Patrick Planeta, BIND ’00, is on the fifth floor of Boston’s John Hancock building, walking around the shell of a corporate office space. The walls are bare, floors concrete, space open. At least that’s what most people would see. Planeta, on the other hand, has an instant vision of what the space might become— only not for himself, but for his client.
“You have to realize you’re not designing your own home or office,” he says of his role as an interior design architect. “It’s not about what I want; it’s what my clients want. My job is to interpret that through my creativity.”
Planeta’s architecture and design firm, Planeta Design Group, handles everything from interior drawings and building codes to millwork, painting and wallpaper, furniture, and lighting.
When asked what his design is best known for, his answer does not reference a certain color palette or design scheme. “Really phenomenal attention to detail,” Planeta says. He particularly enjoys how materials connect and react to one another when they’re placed together. “It’s about creating a sensory experience,” he explains.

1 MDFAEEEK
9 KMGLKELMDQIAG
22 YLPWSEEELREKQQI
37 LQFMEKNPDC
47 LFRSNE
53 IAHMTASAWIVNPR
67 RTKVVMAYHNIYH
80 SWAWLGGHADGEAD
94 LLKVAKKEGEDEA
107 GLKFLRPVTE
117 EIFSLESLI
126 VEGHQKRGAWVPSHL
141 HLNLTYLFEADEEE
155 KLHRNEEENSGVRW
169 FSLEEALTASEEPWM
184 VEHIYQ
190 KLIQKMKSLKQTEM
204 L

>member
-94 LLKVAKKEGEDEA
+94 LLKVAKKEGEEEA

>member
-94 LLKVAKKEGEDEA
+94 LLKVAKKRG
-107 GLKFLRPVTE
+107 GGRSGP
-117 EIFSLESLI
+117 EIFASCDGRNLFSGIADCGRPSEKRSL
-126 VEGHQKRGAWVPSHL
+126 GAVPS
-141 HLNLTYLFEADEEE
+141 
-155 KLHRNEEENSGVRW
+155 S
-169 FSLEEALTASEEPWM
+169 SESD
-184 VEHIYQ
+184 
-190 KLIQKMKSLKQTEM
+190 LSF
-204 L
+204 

This attention to detail varies from client to client, and can make for a somewhat “inconsistent” portfolio. But that doesn’t bother Planeta.
“At first people can’t understand why I don’t have a certain look throughout,” he says. “It’s because I listen to clients and understand what they want. Good design shows 90 percent client personality and 10 percent where I push and bump it to the next level.”
Planeta’s career path—from CBT Architects to Planeta Design Group to being recognized as “the hottest emerging talent in residential design in New England” by New England Home magazine—circles back to a childhood surrounded by art and creativity. It’s one reason he serves as chair of Artists for Humanity, an organization that introduces under-resourced urban youth to art and design, which is then commissioned by clients.
“Art is a powerful medium that goes well beyond the pieces that you create,” Planeta says. “This program helps develop positivity and foster teamwork. Recognizing that you have to show up for work, and that people want to buy your art, can be life-changing.”
— Kristen Walsh